Celebrate National Rosé Wine Day

rose wine tasting

The 8th of June is all about rosé

It’s National Rosé Day on Saturday 8th June and we were asked by Kingsland Drinks to have a closer look at this popular summer tipple with the help of Master of Wine – David Gill.

Did you know rosé isn’t actually pink?  Red grapes are used to make still rosé and the colour is a result of the skins being in contact with the juice for a short period at the start of the wine making process. To make sparkling rosé, it’s common to simply blend some red wine with a white wine base.

rose wine tasting

Where is rosé from?

Wherever wine is made, rosé could be produced but there are four main areas where rosé is produced.

Rioja, Spain

Using typically Spanish grape varieties such as Garnacha (Grenache) and Tempranillo, Spanish rosé is known as Rosado and is usually dry, pale and fruity.

Provence, France

Provence is the home of French rosé.  Here the wines are usually pale, dry and have a more mineral style.

California, USA

Zinfandel is California’s signature grape.  The rosé here typically has a more vibrant colour and is a far sweeter style, often with flavours of watermelon. The Zinfandel grape is also known as Primitivo in Italy but originally comes from Croatia.

South Australia

Rosé wines in Australia are made using a wide variety of grapes including Cabernet Sauvignon, Pinot Noir, Shiraz, Grenache, Sangiovese, Tempranillo and Sinsault.

rose wine where is it made

How is rosé wine made?

There are four methods of making rosé wine.

  1. Maceration.  This is the most common method of producing rosé wines.  The red grapes are crushed to release the juice.
  2. Saignee.  This method involves ‘bleeding’ off the free run juice from a red wine vat, which is then fermented separately and made into a rosé style wine.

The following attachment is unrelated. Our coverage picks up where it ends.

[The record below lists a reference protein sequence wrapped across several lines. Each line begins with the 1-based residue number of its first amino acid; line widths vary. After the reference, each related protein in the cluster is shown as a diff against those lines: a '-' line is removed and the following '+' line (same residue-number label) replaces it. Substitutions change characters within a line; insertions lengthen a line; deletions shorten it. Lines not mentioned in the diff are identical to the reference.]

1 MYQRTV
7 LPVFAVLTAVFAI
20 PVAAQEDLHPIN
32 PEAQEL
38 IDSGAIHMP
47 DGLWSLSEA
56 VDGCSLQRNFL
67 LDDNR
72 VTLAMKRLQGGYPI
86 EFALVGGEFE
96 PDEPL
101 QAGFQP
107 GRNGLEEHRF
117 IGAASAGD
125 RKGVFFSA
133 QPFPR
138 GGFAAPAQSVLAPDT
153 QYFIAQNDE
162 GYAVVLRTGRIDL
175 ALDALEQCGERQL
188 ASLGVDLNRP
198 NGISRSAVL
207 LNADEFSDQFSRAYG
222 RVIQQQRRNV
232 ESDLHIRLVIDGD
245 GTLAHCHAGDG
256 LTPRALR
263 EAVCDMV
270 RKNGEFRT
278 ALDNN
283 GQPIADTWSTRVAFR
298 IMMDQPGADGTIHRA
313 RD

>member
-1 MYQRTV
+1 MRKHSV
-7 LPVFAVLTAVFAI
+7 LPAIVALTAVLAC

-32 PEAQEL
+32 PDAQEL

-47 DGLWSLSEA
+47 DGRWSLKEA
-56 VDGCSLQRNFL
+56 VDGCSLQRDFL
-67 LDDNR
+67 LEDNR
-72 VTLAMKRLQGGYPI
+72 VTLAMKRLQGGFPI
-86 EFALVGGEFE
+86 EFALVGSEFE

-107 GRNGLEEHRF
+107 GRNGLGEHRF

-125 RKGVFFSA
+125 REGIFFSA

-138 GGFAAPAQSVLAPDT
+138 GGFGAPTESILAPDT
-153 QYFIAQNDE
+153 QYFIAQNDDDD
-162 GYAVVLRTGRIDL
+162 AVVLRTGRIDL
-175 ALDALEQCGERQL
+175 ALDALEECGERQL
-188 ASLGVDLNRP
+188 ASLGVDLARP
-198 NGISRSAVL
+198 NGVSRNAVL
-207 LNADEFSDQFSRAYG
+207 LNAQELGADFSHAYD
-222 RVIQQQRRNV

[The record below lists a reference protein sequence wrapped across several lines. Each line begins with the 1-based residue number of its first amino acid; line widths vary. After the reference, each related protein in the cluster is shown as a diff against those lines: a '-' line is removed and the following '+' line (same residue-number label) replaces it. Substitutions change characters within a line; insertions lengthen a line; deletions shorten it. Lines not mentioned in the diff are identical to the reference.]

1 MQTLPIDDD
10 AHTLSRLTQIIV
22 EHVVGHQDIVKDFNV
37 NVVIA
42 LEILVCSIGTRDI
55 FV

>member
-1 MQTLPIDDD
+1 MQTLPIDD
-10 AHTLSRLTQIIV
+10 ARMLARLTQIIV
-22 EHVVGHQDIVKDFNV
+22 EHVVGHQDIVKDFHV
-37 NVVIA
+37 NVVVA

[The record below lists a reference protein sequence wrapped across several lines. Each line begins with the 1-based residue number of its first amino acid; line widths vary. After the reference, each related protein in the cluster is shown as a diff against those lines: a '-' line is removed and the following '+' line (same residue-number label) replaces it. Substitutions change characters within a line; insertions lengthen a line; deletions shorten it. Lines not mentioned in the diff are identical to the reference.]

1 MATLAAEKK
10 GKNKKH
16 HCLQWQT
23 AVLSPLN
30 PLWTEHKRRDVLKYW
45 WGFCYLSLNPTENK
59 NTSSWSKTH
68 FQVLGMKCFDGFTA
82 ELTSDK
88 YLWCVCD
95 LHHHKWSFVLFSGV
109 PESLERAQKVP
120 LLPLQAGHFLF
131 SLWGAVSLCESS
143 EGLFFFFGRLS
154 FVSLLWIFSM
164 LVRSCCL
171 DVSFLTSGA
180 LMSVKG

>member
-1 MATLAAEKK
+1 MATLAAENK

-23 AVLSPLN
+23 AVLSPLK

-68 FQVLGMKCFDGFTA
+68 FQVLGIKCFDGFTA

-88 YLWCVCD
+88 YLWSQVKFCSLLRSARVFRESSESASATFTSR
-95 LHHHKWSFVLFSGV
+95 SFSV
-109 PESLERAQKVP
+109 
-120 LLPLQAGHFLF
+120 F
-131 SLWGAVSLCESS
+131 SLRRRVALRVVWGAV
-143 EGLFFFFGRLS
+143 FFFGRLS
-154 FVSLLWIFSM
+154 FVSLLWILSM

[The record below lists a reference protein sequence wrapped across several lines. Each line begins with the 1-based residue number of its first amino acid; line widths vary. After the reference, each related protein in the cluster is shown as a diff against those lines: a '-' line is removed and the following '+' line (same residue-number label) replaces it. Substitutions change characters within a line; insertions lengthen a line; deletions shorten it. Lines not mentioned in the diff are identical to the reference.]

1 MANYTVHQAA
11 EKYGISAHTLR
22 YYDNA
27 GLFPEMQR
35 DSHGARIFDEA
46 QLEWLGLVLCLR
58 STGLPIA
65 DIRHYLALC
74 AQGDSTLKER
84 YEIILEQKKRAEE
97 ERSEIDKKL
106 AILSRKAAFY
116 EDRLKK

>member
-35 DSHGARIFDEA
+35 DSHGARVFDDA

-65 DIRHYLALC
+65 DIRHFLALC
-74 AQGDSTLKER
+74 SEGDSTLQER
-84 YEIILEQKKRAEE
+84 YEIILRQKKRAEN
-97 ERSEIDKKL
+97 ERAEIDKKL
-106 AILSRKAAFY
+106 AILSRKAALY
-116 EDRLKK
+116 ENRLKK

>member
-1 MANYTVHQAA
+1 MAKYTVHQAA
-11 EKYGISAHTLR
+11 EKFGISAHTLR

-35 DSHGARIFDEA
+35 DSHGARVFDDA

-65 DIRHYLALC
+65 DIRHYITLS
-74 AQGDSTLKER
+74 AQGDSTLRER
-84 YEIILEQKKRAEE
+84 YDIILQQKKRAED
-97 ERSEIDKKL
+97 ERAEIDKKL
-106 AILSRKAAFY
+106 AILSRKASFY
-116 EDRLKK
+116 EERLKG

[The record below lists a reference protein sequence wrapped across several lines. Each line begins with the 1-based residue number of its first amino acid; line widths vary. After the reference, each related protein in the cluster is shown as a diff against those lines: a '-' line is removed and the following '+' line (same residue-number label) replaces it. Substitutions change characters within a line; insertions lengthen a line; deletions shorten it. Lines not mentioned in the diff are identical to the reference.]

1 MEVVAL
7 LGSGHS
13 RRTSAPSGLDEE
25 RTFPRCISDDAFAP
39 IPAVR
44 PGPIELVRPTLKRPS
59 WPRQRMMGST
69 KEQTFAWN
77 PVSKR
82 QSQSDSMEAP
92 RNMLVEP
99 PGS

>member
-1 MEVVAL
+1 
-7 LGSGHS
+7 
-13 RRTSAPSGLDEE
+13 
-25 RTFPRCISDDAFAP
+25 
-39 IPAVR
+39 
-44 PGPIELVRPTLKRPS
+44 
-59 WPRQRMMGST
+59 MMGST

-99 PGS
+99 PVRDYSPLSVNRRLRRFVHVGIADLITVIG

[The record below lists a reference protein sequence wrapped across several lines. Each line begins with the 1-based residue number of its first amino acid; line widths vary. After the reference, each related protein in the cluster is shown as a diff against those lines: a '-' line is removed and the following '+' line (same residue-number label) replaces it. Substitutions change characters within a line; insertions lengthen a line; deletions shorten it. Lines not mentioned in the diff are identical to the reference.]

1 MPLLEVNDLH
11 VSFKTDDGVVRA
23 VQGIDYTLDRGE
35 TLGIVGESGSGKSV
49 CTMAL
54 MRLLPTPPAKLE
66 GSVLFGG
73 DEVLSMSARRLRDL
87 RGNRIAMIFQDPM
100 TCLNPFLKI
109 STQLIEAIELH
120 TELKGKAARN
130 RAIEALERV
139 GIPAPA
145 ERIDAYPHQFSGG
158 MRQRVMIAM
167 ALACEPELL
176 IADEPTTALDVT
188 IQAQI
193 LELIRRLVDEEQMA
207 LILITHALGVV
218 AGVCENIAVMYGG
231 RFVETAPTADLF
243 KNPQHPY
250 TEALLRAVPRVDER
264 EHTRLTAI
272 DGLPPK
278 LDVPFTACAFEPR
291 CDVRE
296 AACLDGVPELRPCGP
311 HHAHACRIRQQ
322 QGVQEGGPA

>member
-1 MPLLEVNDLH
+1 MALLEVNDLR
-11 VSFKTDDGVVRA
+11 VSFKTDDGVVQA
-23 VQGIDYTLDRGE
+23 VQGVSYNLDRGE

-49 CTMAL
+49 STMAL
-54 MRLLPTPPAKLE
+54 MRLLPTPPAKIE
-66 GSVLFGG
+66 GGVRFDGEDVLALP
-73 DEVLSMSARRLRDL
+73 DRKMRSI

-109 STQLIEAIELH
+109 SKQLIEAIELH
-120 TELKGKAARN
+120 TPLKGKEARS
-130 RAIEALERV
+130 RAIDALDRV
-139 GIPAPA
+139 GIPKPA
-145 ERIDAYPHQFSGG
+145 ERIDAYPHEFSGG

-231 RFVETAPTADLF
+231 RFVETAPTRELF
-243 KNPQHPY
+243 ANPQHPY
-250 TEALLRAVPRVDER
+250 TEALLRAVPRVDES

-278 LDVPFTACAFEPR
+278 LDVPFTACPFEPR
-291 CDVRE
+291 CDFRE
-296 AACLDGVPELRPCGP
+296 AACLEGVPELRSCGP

3. Direct Press.  Grapes are harvested and pressed to extract the juices from the flesh and skins, which is then drained straight away.
  4. Blending. This less common method involves adding a very small amount of red wine to white wine. This is often done for sparkling rosé.

how is rose wine made

How to store and serve rosé wine

  • Darker and sweeter styles are best served over ice.
  • Store bottles in a cool, dark room with screwcaps kept up and corks laid down.
  • Chill your rosé for 4 hours before serving and serve cold.how to store and serve rose wine

Let’s try some rosé

FRANCE- BARTON & GUESTIER TOURMALINE CÔTES DE PROVENCE ROSÉ

The Barton & Guestier Tourmaline Côtes De Provence Rosé (£23.99 for a magnum, Waitrose) is bone dry with lovely floral, citrus, pear, peach and red berry notes. It’s a great example from Provence; the home of French rosé.

Serve: Chilled with a poached salmon salad

SPAIN - BARON DE LEY ROSADO DE LAGRIMA
The Baron De Ley Rosado De Lagrima (£10.50, Asda) from Rioja, Spain, is an elegant, dry pale rosado with delicate aroma of white flowers and strawberries, and a fresh, dry palate.

Serve: With grilled fish or Asian foods

AUSTRALIA - THE HIDDEN SEA ROSÉ

The Hidden Sea Rosé (£8.75, Asda) from the Limestone Coast in South Australia has a nose of strawberries and cream and a background of freshly cut roses.

Serve: With chargrilled prawns or chicken on the BBQ

Food Pairing with rosé wine

Rosé wine pairs well with fish dishes, goats cheese or feta cheese, and many types of salads.

food matching with rose wine

Many thanks to Kingsland Wines for gifting the selection of rosé wine for us to taste.

Remember to be drinkaware.co.uk

Emma

Emma

Hello!

I am Emma and with my husband Mark write Foodie Explorers, which is a food and travel website.

I am a member of the Guild of Food Writers and British Guild of Travel Writers.

We have a wide range of judging experience covering products, hotels and have judged, for example, for Great Taste Awards and Scottish Baker of the Year.

Along the way Mark gained WSET Level 2 in Wine and I have WSET Level 2 in Spirits as well as picking up an award with The Scotsman Food and Drink Awards.    

Usually I can be found sleeping beside a cat.

Recommended Articles

Leave a Reply

Your email address will not be published. Required fields are marked *

This site uses Akismet to reduce spam. Learn how your comment data is processed.